Winston Marshall QUITS Mumford and Sons after Twitter storm

Winston Marshall QUITS Mumford and Sons: Banjoist ‘willingly walks away’ from British folk act five months after Twitter storm sparked by ‘innocuous’ post praising US Conservative journalist Andy Ngo

Mumford and Sons banjo player Winston Marshall has quit the folk rock band just five months after he was pilloried in public for making an ‘innocuous’ post on Twitter praising a controversial journalist.

In a 1,263-word essay on Medium, the son of Brexit-supporting millionaire Sir Paul Marshall revealed that he feared his political opinions would ‘inevitably’ bring his bandmates ‘more trouble’.

He added that he could have chosen to ‘remain and continue to self-censor’, but said that it would ‘erode my sense of integrity’.  

Mumford and Sons banjo player Winston Marshall has quit the folk rock band just five months after he was pilloried in public for making an ‘innocuous’ post on Twitter praising a controversial journalist 

Winston Marshall was attacked on social media after tweeting support for US journalist Andy Ngo. In 2015, Marshall married Glee star Dianna Agron, before the couple divorced in August 2020. They are seen together in New York in 2015 


Ngo’s (left) book Unmasked claims to expose Antifa – the name for protesters in the US who arrive at far-right marches to oppose them – as a ‘violent extremist movement’. Pictured right: Marshall’s tweet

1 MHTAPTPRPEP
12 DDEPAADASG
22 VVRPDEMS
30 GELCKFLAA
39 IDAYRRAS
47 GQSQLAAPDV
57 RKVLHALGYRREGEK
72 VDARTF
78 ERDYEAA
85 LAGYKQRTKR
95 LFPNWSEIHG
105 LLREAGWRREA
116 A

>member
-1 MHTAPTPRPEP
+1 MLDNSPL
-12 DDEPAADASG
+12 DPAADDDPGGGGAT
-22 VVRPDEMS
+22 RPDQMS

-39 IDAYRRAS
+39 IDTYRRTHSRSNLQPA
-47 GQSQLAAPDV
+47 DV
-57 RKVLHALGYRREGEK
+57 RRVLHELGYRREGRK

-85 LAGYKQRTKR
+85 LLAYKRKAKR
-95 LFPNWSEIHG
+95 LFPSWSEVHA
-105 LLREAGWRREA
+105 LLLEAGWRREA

The band in 2019. Pictured from left to right:  Winston Marshall, Ted Dwane, Marcus Mumford and Ben Lovett

Mr Marshall was attacked on social media earlier this year after tweeting his support for US Right-wing reporter Andy Ngo’s work exposing Left-wing extremist group Antifa. 

After Mr Marshall was accused of ‘endorsing Fascism’, the band held crisis talks – after which colleagues Marcus Mumford, Ben Lovett and Ted Dwane, along with their management, reportedly asked him to leave the group.

In March the banjo player said he was stepping back from the group,  leading one critic of cancel culture to write: ‘Never appease the hate mob, you should have stood by your words’.

Mr Ngo’s book Unmasked claims to expose Antifa – the name for protesters in the US who arrive at far-Right marches to oppose them – as a ‘violent extremist movement’.

Critics say it inflates the size and threat of the Left-wing Antifa movement, which was a frequent target of President Donald Trump. It was even described by the Los Angeles Times as ‘supremely dishonest’.

This is a breaking news story. More to follow  


Ngo, who describes himself in his Twitter bio as ‘hated by Antifa’, is seen attempting to get away from the crowd

The march in Oregon where Ngo was attacked. He was covering protesters from the far-right Proud Boys group 

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